Materialistic: "Big _____!"

To borrow some memorable Jamaican quotes:

"Have you had your Big Bamboo?" (hehe)
"Big belly man, big belly man man" - Admiral Bailey dancehall song, early 90's maybe.

If you are Jamaican then you should be familiar with these famous phrases: "Big bamboo" and Big belly", yeah? If you are not...just use your imagination (smile)! While the first represents materialism of a different kind (haha), and the latter a sign of materialistic prosperity, I wanted to introduce a different in
terpretation of a design kind.

1. Bamboo bicycle = Big idea!

I recently came across an article on the Bamboo Bike Studio in Red Hook, Brooklyn, a product of the Bam
boo Bike Project, a program at the Earth Institute of Columbia University researching the market potential for bamboo bikes in Africa. As fans of bamboo and bikes, this idea caught our attention immediately. The project's targeted result, a factory in Ghana where locals will be taught how to utilize their own bamboo species to create bamboo bicycles, an affordable earth-friendly transportation alternative. The bike studio's mission is...

"...twofold: provide every cyclist the experience of building his or her dream bike from scratch, while advancing sustainable entrepreneurship and development through financing bamboo bike factories in Africa and South America".

Learn to make your own bamboo bike and read more about bringing more of these factories to African and South American countries here. Maybe islands of the Caribbean would like to consider this?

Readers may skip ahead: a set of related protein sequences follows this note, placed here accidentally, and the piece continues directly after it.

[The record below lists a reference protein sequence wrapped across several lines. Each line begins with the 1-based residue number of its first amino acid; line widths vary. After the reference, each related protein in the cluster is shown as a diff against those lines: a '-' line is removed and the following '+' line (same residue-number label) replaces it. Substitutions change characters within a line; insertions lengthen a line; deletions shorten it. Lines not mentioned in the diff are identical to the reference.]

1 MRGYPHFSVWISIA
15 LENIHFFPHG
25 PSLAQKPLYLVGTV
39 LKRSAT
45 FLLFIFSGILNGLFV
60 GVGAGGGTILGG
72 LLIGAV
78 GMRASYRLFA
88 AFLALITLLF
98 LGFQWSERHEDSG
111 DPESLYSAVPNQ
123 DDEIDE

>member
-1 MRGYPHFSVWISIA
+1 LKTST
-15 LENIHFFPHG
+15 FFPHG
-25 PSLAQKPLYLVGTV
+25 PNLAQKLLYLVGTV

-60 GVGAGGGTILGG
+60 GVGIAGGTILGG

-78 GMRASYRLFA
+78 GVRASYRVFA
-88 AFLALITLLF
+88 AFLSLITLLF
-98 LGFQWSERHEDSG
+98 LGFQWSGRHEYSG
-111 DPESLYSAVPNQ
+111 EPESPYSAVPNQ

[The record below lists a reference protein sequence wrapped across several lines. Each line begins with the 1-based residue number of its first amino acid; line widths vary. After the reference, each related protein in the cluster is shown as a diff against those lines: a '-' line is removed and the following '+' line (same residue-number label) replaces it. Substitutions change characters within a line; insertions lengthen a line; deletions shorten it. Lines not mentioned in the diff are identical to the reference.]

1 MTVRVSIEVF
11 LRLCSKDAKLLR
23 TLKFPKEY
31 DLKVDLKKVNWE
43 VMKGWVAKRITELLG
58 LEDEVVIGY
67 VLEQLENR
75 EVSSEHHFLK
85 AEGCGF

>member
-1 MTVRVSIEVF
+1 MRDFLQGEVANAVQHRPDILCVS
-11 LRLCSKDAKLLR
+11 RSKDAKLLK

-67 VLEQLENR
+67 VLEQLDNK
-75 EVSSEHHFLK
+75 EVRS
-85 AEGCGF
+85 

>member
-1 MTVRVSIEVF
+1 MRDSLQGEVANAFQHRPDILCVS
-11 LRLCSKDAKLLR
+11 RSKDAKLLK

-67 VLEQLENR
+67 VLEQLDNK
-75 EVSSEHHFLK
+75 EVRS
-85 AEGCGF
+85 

2. Big Belly can, big belly trash can can?

I've long ago thrown aside the association of big bellies representing success. And now, I shall toss aside all the other negative notions that replaced its predecessor with this great concept: The BigBelly Solar Compactor. The positives include internal trash compactor powered wholly by solar energy, cleaner surroundings, and the ability to store five times more garbage.

Its $3,000 - $4,000 current price tag may prevent it from reaching your neighbourhood, but hopefully with the proper funding, continued R&D, growing demand, the BigBelly company may be able to lower this over time. Ultimately though, the potential environmental and cost savings from reduced frequency of garbage collection may outweigh the cost these kinds of big bellies to a corner near you sooner rather than later. At least, Philadelphia seems to think so. The city expects to save $13m over 10 years and cut collection cost by 70%. Talk about taking the initiative!